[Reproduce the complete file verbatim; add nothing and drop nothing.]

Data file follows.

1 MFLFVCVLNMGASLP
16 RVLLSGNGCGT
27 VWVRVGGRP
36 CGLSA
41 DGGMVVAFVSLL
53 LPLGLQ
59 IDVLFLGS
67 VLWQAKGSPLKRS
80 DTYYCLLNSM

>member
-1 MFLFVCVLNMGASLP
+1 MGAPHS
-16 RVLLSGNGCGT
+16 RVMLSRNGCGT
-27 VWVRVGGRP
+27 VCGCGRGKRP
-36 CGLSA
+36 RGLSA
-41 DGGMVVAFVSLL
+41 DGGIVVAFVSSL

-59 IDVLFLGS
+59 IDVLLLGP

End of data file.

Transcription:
1 MFLFVCVLNMGASLP
16 RVLLSGNGCGT
27 VWVRVGGRP
36 CGLSA
41 DGGMVVAFVSLL
53 LPLGLQ
59 IDVLFLGS
67 VLWQAKGSPLKRS
80 DTYYCLLNSM

>member
-1 MFLFVCVLNMGASLP
+1 MGAPHS
-16 RVLLSGNGCGT
+16 RVMLSRNGCGT
-27 VWVRVGGRP
+27 VCGCGRGKRP
-36 CGLSA
+36 RGLSA
-41 DGGMVVAFVSLL
+41 DGGIVVAFVSSL

-59 IDVLFLGS
+59 IDVLLLGP